Beavers are large rodents known for building dams. To build their dams, they chew through living trees until they fall over. Beavers choose trees that will fall across a stream when they topple over, which stops water from flowing and causes a pond to form. In that pond, a family of beavers uses twigs and mud to build a lodge emerging above the water. They will spend winter and spring there with their young, protected from predators by water and hard mud walls, with plenty of plants and bark for food close by. They return to these same lodges every year, repairing and sometimes extending the dam so it takes up an even larger area.
The beaver pond grows in size as the dam stops more and more water, until eventually it overtops the stream bank and floods the surrounding land. As water fills in low-lying areas, new streams and ponds can form. Some areas remain flooded year-round or seasonally for many years. Forests that used to line the stream bank become waterlogged and die. Eventually they are replaced by wetland plants that are better adapted to life in watery soils, and colonized by animals that live with these plants. Over years and decades, there are even more ecological changes in this landscape. For example, once the beavers abandon their lodges, debris collects behind the dams and can form islands. As water flows around the island, it can split into smaller streams. This creates new water channels and dries up others. Another long-term impact of beaver dams is on soils. Waterlogged soils in the newly formed wetland areas are anaerobic; that is, they do not contain oxygen. This changes the community of soil bacteria and fungi, as well as the nutrients that are in the soil. As a result of these changes in soil chemistry, wetland meadows that form from beaver ponds are important places for long-term carbon sequestration. This is a process in which carbon dioxide that has been removed from the atmosphere by plants gets locked deep in the soil in a more stable, solid form. In this way, beaver-engineered landscapes can have important benefits for climate change. What began as a beaver dam has now created a complex patchwork of new habitats: ponds, streams, marshes, and meadows that are filled with soil, plant, and animal life that was not present before.
The original beaver dam starts a long chain of events that change the flow of the stream, and alter the ecosystem along the stream banks – the riparian zone. Because they can impact water flow, beavers historically were considered pests because humans wanted to control the flow of the stream. Today we recognize that they are not just dam-builders; they are “ecosystem engineers” that can shape entire landscapes. In fact, they are so important that some biologists have begun enlisting their help in restoring damaged stream and wetland habitats.Edit Summary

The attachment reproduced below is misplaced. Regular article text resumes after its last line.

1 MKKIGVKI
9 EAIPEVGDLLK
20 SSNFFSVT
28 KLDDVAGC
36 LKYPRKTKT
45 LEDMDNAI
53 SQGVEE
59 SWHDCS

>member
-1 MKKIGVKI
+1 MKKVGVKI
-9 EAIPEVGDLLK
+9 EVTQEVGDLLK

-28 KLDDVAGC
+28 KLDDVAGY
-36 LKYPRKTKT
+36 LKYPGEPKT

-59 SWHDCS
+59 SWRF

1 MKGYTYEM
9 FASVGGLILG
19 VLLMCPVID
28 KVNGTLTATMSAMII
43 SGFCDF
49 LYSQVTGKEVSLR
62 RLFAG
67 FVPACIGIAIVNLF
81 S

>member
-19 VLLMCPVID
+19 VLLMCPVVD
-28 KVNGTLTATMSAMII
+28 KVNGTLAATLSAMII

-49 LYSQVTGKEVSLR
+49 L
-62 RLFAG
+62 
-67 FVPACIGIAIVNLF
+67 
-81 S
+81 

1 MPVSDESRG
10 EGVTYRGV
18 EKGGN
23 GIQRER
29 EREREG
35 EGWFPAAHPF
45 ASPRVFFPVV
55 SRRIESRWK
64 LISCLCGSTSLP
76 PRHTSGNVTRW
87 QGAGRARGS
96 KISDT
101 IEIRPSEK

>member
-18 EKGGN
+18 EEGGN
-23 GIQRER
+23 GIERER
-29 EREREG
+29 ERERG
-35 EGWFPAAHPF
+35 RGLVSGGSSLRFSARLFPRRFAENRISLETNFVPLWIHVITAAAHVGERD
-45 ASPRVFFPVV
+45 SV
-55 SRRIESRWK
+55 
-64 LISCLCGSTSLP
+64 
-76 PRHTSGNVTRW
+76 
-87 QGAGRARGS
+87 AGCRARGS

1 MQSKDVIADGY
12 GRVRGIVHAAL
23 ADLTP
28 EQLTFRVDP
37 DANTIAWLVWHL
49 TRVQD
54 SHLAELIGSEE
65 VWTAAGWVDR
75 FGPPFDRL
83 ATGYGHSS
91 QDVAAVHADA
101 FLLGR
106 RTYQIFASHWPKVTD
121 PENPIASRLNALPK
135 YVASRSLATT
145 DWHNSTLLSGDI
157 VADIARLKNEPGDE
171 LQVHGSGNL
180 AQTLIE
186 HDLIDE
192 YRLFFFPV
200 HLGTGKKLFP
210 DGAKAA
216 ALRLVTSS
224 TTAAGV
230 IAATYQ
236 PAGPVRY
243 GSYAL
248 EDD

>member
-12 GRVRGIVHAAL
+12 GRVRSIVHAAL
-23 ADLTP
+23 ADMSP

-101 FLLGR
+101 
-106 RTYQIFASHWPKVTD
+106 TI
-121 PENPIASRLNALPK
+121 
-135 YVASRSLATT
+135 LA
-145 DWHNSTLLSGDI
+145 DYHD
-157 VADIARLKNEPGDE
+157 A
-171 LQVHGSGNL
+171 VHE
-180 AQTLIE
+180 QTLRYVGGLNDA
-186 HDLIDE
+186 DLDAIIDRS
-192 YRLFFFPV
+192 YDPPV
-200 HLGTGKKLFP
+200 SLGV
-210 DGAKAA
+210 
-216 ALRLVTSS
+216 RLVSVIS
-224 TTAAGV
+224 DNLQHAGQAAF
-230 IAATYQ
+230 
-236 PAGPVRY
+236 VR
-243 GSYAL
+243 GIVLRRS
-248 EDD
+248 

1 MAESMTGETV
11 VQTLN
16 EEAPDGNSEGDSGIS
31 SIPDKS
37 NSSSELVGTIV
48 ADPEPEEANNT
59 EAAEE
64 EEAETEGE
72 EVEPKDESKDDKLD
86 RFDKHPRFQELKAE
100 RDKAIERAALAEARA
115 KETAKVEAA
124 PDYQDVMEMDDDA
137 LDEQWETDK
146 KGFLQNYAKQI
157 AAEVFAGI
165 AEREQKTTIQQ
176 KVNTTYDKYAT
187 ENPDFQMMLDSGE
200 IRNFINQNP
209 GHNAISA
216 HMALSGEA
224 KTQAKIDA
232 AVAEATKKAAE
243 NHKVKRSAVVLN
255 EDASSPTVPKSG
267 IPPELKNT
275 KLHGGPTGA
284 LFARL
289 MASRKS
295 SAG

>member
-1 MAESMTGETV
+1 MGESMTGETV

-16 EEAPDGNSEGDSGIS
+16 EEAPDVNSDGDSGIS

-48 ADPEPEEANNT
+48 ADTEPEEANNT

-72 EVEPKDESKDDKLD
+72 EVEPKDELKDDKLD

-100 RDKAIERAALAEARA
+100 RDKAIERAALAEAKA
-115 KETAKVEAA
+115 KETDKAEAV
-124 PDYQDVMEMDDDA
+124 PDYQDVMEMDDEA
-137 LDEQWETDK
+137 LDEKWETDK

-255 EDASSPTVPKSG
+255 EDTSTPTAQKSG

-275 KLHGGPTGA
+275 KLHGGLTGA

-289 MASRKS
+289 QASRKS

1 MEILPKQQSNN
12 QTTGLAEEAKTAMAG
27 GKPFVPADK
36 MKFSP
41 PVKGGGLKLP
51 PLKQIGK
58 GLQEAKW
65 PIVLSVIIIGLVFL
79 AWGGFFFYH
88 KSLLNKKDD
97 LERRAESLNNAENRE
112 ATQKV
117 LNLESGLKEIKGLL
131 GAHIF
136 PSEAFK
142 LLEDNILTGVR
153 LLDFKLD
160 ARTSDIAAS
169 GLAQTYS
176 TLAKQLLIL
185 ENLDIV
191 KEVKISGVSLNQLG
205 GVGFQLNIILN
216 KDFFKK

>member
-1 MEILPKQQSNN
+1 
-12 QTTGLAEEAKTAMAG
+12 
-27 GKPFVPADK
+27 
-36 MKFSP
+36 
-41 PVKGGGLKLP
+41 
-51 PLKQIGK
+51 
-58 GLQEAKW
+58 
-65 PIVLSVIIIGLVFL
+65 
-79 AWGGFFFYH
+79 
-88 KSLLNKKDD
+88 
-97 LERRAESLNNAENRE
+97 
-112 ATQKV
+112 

“Although once more prevalent than they are today, beaver-induced alterations to drainage networks are not localized or unusual. Where beaver remain largely free of management or trapping, their activities may influence a large proportion of streams in a drainage network; and these alterations may remain as part of the landscape for centuries.” (Naiman et al 1988:753)
Alteration of North American Streams by BeaverBioScienceApril 25, 2006
Using ecosystem engineers as tools in habitat restoration and rewilding: beaver and wetlands. Science of the Total Environment 605–606:1021–1030.
“Beavers, being ecosystem engineers, are among the few species besides humans that can significantly change the geomorphology, and consequently the hydrological characteristics and biotic properties of the landscape. In so doing, beavers increase heterogeneity, and habitat and species diversity at the landscape scale. Beaver foraging also has a considerable impact on the course of ecological succession, species composition and structure of plant communities, making them a good example of ecologically dominant species (e.g. keystone species).” (Rosell et al 2005:248.)